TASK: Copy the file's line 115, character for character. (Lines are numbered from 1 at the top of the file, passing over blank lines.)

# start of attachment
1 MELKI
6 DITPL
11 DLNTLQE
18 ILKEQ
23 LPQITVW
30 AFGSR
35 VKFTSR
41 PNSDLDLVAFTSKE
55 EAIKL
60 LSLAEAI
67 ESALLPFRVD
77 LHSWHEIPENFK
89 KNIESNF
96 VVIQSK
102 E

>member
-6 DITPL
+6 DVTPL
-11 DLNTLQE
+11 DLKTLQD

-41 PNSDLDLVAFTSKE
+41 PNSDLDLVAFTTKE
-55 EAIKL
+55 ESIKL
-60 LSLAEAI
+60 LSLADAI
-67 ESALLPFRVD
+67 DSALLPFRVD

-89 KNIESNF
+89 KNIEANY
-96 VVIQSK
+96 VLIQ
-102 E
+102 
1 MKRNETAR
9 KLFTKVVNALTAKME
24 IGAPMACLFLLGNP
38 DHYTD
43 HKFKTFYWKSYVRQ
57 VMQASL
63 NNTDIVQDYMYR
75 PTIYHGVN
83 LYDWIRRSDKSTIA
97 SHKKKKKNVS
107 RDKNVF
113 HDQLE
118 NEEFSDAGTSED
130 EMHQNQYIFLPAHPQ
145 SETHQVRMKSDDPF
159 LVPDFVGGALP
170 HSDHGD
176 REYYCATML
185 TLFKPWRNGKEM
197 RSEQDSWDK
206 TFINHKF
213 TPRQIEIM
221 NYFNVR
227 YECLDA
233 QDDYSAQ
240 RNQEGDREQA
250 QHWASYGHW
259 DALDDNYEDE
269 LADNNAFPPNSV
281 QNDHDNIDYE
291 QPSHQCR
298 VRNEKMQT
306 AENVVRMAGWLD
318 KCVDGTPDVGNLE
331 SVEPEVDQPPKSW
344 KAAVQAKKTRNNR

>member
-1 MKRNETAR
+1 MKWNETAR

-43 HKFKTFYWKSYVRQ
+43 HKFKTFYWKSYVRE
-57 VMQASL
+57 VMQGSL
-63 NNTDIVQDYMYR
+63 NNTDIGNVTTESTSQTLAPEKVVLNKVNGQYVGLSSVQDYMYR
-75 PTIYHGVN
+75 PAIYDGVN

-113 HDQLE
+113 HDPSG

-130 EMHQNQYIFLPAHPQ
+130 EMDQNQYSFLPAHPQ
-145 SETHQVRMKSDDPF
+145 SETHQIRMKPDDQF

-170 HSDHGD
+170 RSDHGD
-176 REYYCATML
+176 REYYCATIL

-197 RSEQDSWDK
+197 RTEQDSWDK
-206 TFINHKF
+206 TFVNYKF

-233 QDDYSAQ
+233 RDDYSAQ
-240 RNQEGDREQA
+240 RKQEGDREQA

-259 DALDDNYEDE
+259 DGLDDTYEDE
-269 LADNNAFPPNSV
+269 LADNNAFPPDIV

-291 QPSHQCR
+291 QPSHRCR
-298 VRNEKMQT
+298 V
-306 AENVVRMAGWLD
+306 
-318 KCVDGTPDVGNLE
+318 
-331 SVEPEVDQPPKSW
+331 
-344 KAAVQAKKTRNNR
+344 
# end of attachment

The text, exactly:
+344 